The Crimson Falcon is Jak's vigilante identity he developed after escaping slavery when he got shipwrecked in Tian Xia, then trained in the Dragon Temple in Quain. Later when he got back to the Inner Sea he secretly enlisted with the Eagle Knights and Twilight Talons under the identity of Jon Shrike and then joined up with the Pathfinders. I'm thinking of having "Jon Shrike" as one of the Many Guises identities. Appearance-wise he wears crimson Eagle Knight clothing with feathered fringe on the sleeves of the jacket, and a visored helmet (like the ones from SOLDIER in FFVII). Occasionally refers to himself in third person, the Crimson Falcon is direct in dealing with threats and objectives. He specializes in unarmed combat and using a greatsword.

Current feat/features build:

  • Level 1: Power Attack, Human Bonus Feat: Combat Reflexes. Social Grace.
  • Level 2: Fist of the Avenger (Improved Unarmed Strike, +1/4 level bonus to damage unarmed or gauntlet damage)
  • Level 3: Vicious Stop. Renown.
  • Level 4: Favored Maneuver (Improved Trip)
  • Level 5: Dirty Fighting. I'm stuck between Many Guises or Safehouse.
  • Level 6: Vital Punishment (Vital Strike, 1/round can use Vital Strike in an AoO)
  • Level 7: Greater Trip (I just wanna note how much I love getting to use Dirty Fighting feat over Combat Expertise for maneuver feats!). Quick Change?
  • Level 8: Signature Weapon (undecided between greatsword or unarmed)
  • So against humanoid opponents, trip them (and benefit from +2 bonus to unarmed attacks from brawling armor to the CMB for overall +4 when stacking with the Improved Trip feat), trigger an AoO with Greater Trip and activate Power Attack with greatsword for 4d6 + 1.5xStr damage with Vital Strike. Once they hit the ground prone, Vicious Stomp's AoO gets triggered and 1d3+12 or so unarmed damage. And when they stand up and trigger another greatsword attack for 2d6 + 1.5 x Str.

    Actual Final Thoughts
    This is the first time I've ever been able to build something like that before thanks to the vigilante class, so I'm excited. Seriously, an actual awesome use of Vital Strike? Wow! I hope that whatever version of "Avenger Vigilante" ends up in the finalized Ultimate Intrigue book, I get to keep the full BAB and avenger talents at least at their current strength (would be nicer if better but will get into that later). Even as the social identity, he makes use of Power Attack with his darkwood walking cane (club) and has saved the party in combat repeatedly. Any instances of needing to fight unarmed or tripping he passes that off as stumbling into enemies. He definitely fights in a manner than would be hard to do with only average BAB such as with the stalker.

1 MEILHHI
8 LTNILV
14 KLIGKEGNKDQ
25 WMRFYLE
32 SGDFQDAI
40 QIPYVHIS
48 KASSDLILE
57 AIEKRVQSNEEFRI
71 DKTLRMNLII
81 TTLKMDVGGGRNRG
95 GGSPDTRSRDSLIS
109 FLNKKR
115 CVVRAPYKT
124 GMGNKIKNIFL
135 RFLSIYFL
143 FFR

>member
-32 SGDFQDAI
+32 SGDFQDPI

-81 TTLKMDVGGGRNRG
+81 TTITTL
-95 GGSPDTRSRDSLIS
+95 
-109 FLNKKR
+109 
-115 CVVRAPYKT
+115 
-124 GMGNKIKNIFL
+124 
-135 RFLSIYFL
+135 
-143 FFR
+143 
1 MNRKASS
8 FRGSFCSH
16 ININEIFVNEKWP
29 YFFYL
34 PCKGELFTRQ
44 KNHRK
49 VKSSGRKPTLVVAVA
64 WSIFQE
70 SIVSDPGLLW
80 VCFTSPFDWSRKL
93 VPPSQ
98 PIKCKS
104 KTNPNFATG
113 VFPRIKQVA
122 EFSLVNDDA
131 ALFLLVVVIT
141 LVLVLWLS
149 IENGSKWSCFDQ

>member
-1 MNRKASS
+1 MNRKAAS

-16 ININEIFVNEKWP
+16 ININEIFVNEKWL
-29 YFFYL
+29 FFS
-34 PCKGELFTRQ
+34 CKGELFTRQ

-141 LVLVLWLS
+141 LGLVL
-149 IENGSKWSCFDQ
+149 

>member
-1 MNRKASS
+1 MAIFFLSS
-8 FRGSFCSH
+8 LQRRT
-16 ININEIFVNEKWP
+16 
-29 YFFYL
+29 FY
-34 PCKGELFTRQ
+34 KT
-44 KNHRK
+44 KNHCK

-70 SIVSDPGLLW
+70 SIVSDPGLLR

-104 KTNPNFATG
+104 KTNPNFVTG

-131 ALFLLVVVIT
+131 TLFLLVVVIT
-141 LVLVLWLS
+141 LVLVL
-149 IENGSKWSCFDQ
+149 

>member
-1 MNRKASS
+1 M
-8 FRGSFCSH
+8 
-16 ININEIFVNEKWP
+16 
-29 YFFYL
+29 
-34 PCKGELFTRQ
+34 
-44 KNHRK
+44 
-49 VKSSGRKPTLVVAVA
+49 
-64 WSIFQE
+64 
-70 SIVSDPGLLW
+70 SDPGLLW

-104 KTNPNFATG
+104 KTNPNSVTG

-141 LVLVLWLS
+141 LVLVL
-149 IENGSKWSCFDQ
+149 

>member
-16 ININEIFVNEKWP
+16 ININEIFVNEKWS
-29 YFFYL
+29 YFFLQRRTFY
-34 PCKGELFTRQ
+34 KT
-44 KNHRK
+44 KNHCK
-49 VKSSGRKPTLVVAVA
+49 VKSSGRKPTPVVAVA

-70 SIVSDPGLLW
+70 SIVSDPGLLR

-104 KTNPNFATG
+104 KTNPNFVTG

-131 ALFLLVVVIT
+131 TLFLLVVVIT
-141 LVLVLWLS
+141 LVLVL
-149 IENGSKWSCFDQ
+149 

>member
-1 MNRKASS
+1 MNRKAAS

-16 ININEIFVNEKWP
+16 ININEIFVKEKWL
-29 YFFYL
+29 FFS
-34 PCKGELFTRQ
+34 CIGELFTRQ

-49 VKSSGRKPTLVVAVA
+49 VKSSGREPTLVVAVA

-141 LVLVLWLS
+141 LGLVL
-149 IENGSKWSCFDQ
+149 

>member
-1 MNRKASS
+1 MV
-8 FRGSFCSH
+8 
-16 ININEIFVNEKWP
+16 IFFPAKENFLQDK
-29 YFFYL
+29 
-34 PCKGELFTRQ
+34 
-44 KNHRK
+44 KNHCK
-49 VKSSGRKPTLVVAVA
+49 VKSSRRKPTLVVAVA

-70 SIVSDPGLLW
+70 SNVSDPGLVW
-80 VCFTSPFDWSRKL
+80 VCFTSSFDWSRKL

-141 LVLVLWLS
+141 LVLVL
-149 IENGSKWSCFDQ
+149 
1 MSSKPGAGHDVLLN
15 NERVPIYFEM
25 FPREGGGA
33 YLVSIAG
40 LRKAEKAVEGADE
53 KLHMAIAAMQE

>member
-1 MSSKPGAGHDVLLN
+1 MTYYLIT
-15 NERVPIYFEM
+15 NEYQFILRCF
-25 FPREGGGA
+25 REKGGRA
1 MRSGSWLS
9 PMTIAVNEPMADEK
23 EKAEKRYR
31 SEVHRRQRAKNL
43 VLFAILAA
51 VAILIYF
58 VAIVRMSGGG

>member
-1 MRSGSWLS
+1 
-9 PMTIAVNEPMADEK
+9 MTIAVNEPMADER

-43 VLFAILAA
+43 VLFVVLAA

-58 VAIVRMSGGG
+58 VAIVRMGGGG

Actual in-combat use with the vigilante, I found the avenger to be a more versatile but more frail fighter and a slightly less effective brawler but with more weapons and skills options.

  • Fist of the Avenger: I wish did more damage as it'd be nice to have unarmed fighting as a main combat choice rather than as a backup, maybe increase damage bonus scaling to +1/2 or +1/3 or simply use monk unarmed damage, or keep current damage but throw in flurry which would work great with Mad Rush.
  • Signature Weapon: It scales nicely for a non-Fighter class.
  • Favored Maneuver: These choices are pretty great. Not as necessary if one wants the more advanced maneuver feats, then Dirty Fighting + Combat Skill (maneuver feat) could have covered it.
  • Mad Rush: Sadly I doubt I'd ever get to use it since it requires level 12.
  • Vital Punishment: Looking forward to getting to use it. It's sad I gotta declare using it before the attack roll and waste it on a miss.

    For the social talents, I'm gonna be honest and say that while I like the renown talent it's not all that strong on its own and the later ones that require it as prereq aren't either and some of them can probably be merged into being auto benefits when a vigilante character with renown gets to a certain level. Like automatically get safehouse at 5 and loyal aid at 3.

    I've found in most cases I have to read over the intro for a scenario and ask a GM which identity would be more useful the scenario. (Essentially 2 characters to choose from since the Vigilante identity is less sociable than the Social identity, but significanty better armed). There hasn't been many situations where I've found I can swap identities in a natural manner, but had to stick with one for the whole scenario: Stuck on a ship at sea (social). Going undercover in Cheliax (vigilante). Sneaking through a Chelish Embassy (social), Bonekeep (vigilante). Even if I do pick up Quick Change at level 7, would be awkward changing characters mid-scenario that wouldn't have already been doable with the normal time; such as prepping up during the day in order to have an evening encounter.